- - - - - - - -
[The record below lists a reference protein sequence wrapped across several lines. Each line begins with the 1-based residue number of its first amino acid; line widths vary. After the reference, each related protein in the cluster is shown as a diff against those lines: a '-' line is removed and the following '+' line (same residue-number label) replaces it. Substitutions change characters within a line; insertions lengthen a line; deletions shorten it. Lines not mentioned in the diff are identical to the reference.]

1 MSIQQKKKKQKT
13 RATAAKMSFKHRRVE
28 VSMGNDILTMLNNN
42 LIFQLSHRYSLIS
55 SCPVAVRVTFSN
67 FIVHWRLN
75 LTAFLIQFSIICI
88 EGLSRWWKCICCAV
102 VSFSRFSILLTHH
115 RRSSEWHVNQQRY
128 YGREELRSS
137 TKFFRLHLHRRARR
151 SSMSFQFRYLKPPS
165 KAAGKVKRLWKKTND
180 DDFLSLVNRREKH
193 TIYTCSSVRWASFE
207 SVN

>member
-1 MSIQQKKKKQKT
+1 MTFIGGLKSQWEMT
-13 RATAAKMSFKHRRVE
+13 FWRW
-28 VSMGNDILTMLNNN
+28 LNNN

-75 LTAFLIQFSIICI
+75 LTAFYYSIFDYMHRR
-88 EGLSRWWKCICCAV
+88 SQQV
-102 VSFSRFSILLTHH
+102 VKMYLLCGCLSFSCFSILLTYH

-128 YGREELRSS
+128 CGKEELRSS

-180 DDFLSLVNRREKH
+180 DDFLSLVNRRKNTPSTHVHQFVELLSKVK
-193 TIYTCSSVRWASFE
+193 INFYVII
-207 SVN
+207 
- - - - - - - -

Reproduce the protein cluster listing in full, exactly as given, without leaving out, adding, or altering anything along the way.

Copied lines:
[The record below lists a reference protein sequence wrapped across several lines. Each line begins with the 1-based residue number of its first amino acid; line widths vary. After the reference, each related protein in the cluster is shown as a diff against those lines: a '-' line is removed and the following '+' line (same residue-number label) replaces it. Substitutions change characters within a line; insertions lengthen a line; deletions shorten it. Lines not mentioned in the diff are identical to the reference.]

1 MSIQQKKKKQKT
13 RATAAKMSFKHRRVE
28 VSMGNDILTMLNNN
42 LIFQLSHRYSLIS
55 SCPVAVRVTFSN
67 FIVHWRLN
75 LTAFLIQFSIICI
88 EGLSRWWKCICCAV
102 VSFSRFSILLTHH
115 RRSSEWHVNQQRY
128 YGREELRSS
137 TKFFRLHLHRRARR
151 SSMSFQFRYLKPPS
165 KAAGKVKRLWKKTND
180 DDFLSLVNRREKH
193 TIYTCSSVRWASFE
207 SVN

>member
-1 MSIQQKKKKQKT
+1 MTFIGGLKSQWEMT
-13 RATAAKMSFKHRRVE
+13 FWRW
-28 VSMGNDILTMLNNN
+28 LNNN

-75 LTAFLIQFSIICI
+75 LTAFYYSIFDYMHRR
-88 EGLSRWWKCICCAV
+88 SQQV
-102 VSFSRFSILLTHH
+102 VKMYLLCGCLSFSCFSILLTYH

-128 YGREELRSS
+128 CGKEELRSS

-180 DDFLSLVNRREKH
+180 DDFLSLVNRRKNTPSTHVHQFVELLSKVK
-193 TIYTCSSVRWASFE
+193 INFYVII
-207 SVN
+207 